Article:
Mark Twain was living in the hills north of Florence when he was complaining to a New York Times reporter about the Italian language, and describing his difficulties in learning to converse with the locals. “Why should there be fifty-seven ways of conjugating the verb, ‘to love’, and none of them convincing,” he asked. That was in the Spring of 1904.
Here’s some of the rest of the story, as reported in the Times:
One day Mark returned home to Settignano, where the family had a villa. To the horror of his wife, his beautiful white mane was cropped close to his head, after the manner of Italians in the Summer. When asked to account for this mutilation, he explained in his comic way what he had resorted to this as forlorn hope, a last desperate effort to learn the Italian language. He had, he said, slept for weeks in vain with an Italian dictionary under his pillow. Finally, it occured to him to watch the natives and see if he could catch any peculiarity of theirs that might account for their capacity to master the language. Then he noticed that their heads were all as smooth a billiard balls. Who knew whether the secret did not reside here? Perchance his heavy crop prevented the tongue from filtering through. So he went straight to a barber, with this result. However, this drastic measure does not seem to have proved sucessful, for he expresses himself as much as ever at sea with the tongue.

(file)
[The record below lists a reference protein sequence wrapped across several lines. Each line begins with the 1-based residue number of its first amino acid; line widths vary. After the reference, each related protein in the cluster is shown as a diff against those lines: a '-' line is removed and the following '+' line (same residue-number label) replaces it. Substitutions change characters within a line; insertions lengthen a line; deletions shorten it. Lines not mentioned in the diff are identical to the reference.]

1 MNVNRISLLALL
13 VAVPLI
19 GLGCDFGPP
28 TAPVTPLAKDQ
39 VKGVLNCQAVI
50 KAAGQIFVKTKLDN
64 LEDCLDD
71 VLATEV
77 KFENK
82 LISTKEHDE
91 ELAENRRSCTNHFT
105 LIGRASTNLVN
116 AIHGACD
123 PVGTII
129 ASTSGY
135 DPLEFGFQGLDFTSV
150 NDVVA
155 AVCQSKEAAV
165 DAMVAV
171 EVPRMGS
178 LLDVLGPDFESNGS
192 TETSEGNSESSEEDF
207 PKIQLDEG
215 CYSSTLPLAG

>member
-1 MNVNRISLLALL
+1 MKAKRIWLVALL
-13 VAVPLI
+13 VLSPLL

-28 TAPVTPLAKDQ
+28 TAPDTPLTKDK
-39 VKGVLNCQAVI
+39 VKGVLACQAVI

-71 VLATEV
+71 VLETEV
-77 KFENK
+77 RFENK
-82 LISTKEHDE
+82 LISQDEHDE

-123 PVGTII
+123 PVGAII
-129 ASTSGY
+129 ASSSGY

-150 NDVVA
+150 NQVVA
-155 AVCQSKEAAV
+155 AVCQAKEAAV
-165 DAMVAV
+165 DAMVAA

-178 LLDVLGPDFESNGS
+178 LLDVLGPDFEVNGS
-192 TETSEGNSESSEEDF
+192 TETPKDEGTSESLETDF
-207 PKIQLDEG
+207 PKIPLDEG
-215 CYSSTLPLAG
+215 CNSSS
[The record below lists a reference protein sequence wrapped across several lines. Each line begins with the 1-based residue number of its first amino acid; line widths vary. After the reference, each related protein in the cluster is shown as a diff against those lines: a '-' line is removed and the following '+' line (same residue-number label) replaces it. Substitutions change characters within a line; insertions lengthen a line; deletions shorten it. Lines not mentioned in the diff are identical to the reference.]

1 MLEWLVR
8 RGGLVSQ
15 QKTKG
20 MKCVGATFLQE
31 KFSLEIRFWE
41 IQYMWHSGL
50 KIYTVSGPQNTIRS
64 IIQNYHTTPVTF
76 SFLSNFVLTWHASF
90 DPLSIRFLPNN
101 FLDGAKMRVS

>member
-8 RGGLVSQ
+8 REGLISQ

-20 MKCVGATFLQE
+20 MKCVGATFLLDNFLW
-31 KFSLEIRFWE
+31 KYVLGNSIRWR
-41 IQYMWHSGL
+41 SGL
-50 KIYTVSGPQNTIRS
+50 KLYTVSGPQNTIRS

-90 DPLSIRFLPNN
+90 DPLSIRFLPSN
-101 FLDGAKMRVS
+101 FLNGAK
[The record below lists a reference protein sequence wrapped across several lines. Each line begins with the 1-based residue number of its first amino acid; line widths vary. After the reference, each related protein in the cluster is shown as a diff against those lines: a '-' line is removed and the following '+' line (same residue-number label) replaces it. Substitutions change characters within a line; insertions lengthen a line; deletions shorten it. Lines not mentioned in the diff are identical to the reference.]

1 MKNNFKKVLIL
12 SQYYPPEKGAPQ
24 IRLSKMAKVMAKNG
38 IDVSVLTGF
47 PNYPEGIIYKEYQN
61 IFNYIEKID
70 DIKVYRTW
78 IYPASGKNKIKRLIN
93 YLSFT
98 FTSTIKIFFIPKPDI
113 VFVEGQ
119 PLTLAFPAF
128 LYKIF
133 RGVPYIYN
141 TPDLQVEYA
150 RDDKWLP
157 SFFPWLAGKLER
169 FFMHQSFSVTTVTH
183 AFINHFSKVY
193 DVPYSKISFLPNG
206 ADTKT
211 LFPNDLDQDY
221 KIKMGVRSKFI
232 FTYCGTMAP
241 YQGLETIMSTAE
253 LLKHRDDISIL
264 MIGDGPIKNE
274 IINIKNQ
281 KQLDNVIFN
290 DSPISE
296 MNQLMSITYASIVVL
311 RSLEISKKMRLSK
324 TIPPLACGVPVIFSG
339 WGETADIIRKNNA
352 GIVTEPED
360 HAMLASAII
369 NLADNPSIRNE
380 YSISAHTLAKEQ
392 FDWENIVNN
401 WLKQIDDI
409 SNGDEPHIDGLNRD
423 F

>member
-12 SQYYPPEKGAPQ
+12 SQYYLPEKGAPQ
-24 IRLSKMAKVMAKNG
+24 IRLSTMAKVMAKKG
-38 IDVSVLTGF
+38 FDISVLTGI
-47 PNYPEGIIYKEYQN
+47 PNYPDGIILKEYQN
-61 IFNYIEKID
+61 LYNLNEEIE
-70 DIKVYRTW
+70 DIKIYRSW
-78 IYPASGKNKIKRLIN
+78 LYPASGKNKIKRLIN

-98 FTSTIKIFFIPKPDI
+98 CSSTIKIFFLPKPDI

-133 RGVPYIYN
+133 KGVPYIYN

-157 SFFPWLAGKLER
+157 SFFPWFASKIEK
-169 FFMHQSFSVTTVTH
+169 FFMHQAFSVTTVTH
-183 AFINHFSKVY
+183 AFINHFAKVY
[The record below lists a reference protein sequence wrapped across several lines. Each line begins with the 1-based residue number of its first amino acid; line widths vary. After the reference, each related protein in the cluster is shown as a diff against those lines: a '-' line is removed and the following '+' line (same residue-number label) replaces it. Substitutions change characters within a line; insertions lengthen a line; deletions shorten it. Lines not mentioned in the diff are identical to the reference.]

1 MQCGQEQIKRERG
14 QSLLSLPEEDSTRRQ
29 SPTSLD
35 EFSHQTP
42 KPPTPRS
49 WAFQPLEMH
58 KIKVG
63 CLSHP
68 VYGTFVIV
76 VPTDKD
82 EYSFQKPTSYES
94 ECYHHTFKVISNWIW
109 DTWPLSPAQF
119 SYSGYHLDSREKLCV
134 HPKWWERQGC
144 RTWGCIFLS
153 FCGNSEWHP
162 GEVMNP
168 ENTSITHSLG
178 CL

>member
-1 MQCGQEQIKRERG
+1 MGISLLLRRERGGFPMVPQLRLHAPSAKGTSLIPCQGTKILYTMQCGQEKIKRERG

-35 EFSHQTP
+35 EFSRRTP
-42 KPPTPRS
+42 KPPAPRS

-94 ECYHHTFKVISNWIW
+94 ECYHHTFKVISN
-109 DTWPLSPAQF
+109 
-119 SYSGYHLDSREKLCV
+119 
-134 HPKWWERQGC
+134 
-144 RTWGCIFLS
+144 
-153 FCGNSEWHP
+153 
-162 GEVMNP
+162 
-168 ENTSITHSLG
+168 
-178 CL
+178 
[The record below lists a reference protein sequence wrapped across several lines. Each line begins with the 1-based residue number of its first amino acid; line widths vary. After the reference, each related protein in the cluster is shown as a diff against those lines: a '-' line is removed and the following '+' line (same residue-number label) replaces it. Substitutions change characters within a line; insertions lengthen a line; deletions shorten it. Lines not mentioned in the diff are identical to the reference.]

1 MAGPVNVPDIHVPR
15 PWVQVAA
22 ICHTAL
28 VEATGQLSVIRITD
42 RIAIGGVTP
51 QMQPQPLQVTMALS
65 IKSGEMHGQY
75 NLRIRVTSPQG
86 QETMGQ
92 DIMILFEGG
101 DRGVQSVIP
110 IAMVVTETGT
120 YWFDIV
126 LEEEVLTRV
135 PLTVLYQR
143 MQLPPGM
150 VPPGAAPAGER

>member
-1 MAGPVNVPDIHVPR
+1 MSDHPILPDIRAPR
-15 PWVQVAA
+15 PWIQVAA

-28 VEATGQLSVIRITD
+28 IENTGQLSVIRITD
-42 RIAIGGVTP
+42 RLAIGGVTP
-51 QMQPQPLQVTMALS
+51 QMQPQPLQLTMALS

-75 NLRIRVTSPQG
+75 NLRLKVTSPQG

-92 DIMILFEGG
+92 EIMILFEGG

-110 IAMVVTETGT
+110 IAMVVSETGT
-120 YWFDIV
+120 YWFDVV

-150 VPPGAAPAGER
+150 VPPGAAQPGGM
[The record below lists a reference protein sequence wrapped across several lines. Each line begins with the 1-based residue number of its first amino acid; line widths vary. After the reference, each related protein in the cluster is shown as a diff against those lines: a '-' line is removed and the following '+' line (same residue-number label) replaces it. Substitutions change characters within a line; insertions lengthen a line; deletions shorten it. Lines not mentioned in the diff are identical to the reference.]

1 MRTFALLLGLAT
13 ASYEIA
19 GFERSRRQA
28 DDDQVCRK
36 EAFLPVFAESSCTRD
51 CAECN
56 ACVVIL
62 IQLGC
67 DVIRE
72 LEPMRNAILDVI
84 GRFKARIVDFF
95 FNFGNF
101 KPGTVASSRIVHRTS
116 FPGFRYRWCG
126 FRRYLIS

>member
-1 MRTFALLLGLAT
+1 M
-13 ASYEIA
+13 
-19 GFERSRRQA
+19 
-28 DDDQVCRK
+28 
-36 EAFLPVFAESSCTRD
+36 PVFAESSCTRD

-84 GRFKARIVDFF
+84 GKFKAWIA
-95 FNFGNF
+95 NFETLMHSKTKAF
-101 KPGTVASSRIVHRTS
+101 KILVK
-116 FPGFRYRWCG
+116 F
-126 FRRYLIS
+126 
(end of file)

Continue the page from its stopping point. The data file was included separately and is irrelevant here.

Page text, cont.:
“I never got hold of an entire sentence” he said. “Just a word here and there that comes in handy, but they never stay with me more than a day.”
(Yes, of course, the picture is Photoshopped. And, no, Italian is not as difficult a language as Sam pretended that it was.)